Red Knights fighting back

Club Focus Beragh Red Knights

Red Knights fighting back


The key to being a successful club is being willing to put in the work.

That’s the assessment of Beragh chairman Seamus Boyle.

You have to put in the work. Clubs have to have the right structured. You have to have sub committees. But those committees have to work. You have to be driven. You can’t have a bunch of seat warmers.”

What Beragh are driving towards is to become a division one team. They want all their underage teams to be playing grade one football.

That is their goal.

Boyle said: “We are striving for that. That’s where we hope to be.

We want to be improving our youth.”

It has been almost 20 years since Beragh were at the top level in Tyrone.

The club believe they deserve to be back playing division one senior championship football.

And they feel like they have a plan in place to get thee.

In recent years they have changed their approach to training and worked on increasing the numbers of coaches they have in place.

One of the key men to do that was Ger Treacy, a former chairman and current vice chair.

Boyle said: “In fairness to Gerard he has pushed it on. He is the chairman of games development.

But people must buy into the thing.”

They certainly buy into things when it comes to raising finances for their facilities.

One of the great talents that Beragh has had is their fund-raising. They have managed to fully pay for their facilities, which were completed in 2018.

For chairman Seamus Boyle, the reason why they have been so successful at fund-raising is practice.

We have great volunteers. We have been fund-raising since 2005.

I suppose the key is that they have got into the habit of it. Since 2005 we had small fund-raisers.

We had a cow-pat challenge, a cycle. Any time we have done that people have got in the habit of it. I think the key is making it interesting.”

Boyle said that he is positive that now they have the right facilities in place, and the underage foundations are built, the club are on track to achieve their goals of playing at a higher level.

It takes time, but we are getting there. Next year we will have our pitch sorted out. We are always looking for an extra field. We can’t just seem to get that. But we might in the feature. We just want to maximise of what we have got. That’s why we sorted that sports hall.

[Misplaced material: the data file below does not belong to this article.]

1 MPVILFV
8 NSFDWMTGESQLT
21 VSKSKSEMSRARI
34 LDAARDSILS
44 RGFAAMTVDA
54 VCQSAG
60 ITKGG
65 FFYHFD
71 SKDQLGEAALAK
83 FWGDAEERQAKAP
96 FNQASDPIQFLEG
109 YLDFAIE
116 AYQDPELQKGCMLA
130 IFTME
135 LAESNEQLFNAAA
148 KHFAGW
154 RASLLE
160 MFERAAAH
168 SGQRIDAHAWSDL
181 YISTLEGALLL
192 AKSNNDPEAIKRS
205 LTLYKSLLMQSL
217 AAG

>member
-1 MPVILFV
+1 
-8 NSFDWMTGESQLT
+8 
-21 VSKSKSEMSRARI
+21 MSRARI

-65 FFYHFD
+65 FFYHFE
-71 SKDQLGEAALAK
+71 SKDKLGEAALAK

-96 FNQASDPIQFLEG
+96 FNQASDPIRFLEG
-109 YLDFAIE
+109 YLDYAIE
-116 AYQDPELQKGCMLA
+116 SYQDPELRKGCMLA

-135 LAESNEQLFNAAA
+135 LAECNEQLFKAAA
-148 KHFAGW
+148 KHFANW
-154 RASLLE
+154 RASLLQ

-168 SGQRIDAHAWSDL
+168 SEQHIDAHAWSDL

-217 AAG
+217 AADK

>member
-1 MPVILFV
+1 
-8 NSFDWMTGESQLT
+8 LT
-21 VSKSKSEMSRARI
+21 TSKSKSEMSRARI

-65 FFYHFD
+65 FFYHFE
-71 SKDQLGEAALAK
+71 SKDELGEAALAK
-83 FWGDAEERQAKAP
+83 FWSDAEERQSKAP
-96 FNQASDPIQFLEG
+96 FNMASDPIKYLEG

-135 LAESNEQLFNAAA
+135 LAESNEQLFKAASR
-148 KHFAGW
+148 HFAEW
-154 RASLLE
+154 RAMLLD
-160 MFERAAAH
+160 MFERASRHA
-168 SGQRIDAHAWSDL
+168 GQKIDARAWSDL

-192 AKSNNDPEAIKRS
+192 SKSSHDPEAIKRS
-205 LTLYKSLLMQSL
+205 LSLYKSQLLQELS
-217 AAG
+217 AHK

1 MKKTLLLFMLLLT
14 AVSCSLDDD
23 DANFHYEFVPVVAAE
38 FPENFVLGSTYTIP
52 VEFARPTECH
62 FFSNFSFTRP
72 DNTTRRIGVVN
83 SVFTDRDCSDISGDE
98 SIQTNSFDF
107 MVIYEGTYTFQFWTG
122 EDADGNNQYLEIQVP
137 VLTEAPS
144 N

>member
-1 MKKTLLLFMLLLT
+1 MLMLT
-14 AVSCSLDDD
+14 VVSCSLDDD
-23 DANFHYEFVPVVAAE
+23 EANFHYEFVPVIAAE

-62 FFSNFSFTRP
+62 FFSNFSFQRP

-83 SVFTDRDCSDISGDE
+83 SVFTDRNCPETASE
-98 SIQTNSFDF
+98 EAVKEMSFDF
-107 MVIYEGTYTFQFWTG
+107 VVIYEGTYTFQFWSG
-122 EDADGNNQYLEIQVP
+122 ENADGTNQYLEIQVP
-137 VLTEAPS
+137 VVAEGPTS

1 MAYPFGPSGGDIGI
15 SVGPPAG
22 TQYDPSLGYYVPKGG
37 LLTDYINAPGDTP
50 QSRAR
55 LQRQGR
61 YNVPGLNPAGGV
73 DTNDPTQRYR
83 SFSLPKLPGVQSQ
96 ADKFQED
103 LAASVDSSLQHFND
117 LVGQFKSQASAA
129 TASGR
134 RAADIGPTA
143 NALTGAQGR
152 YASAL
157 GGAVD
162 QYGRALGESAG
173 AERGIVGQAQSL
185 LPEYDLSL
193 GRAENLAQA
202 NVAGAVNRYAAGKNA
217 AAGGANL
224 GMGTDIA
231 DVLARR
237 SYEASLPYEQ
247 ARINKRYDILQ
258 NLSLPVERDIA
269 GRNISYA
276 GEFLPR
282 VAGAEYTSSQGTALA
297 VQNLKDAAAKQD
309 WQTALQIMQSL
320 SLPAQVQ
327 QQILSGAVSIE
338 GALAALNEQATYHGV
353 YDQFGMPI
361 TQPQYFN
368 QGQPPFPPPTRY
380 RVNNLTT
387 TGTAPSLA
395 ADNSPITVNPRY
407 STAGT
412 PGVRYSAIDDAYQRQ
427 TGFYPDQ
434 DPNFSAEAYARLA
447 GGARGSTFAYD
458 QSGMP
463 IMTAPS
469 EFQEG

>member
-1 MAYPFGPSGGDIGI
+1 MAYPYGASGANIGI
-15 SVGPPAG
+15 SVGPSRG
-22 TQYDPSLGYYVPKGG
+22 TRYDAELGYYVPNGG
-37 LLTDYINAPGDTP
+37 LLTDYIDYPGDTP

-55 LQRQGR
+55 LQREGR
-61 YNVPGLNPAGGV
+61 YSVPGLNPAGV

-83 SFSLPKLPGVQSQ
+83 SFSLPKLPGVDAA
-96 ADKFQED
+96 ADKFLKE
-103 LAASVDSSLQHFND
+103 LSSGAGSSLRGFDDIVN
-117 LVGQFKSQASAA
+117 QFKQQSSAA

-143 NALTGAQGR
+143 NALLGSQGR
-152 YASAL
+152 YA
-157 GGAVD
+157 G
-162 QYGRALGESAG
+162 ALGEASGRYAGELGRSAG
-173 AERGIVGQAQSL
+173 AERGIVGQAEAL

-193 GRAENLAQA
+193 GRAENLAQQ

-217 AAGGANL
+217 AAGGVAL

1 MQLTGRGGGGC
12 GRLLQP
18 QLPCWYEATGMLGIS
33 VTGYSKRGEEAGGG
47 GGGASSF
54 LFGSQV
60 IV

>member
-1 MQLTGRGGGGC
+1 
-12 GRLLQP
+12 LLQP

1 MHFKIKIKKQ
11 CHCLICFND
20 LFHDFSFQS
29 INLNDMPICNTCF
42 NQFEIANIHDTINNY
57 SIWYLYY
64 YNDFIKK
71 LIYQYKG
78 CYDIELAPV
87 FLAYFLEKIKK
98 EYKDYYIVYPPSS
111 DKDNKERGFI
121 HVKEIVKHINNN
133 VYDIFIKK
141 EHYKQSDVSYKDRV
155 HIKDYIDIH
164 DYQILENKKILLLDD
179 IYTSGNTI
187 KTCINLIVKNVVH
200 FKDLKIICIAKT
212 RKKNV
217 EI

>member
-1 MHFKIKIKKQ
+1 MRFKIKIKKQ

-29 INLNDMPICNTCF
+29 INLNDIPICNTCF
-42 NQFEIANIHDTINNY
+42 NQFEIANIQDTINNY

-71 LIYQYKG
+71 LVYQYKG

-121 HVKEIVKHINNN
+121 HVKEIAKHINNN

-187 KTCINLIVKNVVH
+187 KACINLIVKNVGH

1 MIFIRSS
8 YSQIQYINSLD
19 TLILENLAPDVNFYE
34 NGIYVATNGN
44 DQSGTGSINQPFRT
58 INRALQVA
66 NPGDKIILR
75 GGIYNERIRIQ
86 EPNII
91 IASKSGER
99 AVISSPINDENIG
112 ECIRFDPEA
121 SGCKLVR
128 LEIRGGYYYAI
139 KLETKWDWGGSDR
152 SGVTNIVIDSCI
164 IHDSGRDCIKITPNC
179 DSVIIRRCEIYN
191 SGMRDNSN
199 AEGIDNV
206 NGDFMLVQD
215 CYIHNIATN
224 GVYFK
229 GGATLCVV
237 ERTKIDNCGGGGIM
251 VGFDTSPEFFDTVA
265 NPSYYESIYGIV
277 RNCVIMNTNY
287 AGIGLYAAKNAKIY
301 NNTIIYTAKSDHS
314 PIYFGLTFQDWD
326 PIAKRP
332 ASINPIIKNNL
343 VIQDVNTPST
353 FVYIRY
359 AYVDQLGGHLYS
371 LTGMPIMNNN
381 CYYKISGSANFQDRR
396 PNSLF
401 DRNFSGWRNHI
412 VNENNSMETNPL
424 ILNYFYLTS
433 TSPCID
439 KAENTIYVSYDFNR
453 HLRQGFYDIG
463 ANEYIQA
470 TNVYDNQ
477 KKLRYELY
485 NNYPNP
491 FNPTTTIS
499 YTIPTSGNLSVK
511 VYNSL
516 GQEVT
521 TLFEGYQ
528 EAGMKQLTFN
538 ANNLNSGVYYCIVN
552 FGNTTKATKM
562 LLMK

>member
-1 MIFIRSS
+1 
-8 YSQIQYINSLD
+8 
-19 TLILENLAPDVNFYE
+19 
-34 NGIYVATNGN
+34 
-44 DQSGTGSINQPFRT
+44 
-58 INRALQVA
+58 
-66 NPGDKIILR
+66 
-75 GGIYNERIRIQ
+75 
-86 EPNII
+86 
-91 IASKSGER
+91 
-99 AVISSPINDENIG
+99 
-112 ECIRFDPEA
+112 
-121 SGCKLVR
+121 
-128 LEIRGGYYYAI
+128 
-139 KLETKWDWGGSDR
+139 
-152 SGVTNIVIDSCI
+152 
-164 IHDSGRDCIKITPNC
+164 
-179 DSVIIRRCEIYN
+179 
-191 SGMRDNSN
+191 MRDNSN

As we say onwards and upwards. We dawdled a long time at junior level, but we are looking forward to the future.”

Games Development

In the Beragh club they are excited about the foundations that have been built when it comes to coaching.

Chairman Seamus Boyle believes that for a long period of time, the club overlooked their underage.

We lost sight of our underage. We didn’t put the time in. We were just going through the motions.”

But that has changed in recent years, and the club now has a great coaching set up, with good numbers at training, four coaches per age group, and teams who are competing at grade two with the potential to move to grade one.

Ger Treacy is the vice chair of the club and chair of the coaching and games development committee. He’s been passionate about improving the coaching at the club.

I try to ensure the coaching structures in our club are right, so we can make sure that our players can be the best that they can be. That’s what my committee looks after and we are making significant progress in that area.”

Significant progress means lots of children learning to play gaelic games, plenty of coaches who are trained to oversee the games, and their teams competing at a good level.

We believe that we are blessed in that we have a considerable bumber of high profile coaches in our club and we are learning from them.”

Ryan McCluskey, who played for Fermanagh for years, is their senior team manager. He has been imparting his knowledge to the club. They also have Barry Grimes, the Tyrone ladies team coach, involved. While Tyrone coach Ryan Porter is married and living in the club, and he is passing on his knowledge.

We have invested a lot of time and effort to ensure that we have coaches at each age level up to speed with regards to what they are doing with their players and for the long term development plan. That is starting to bear fruit.”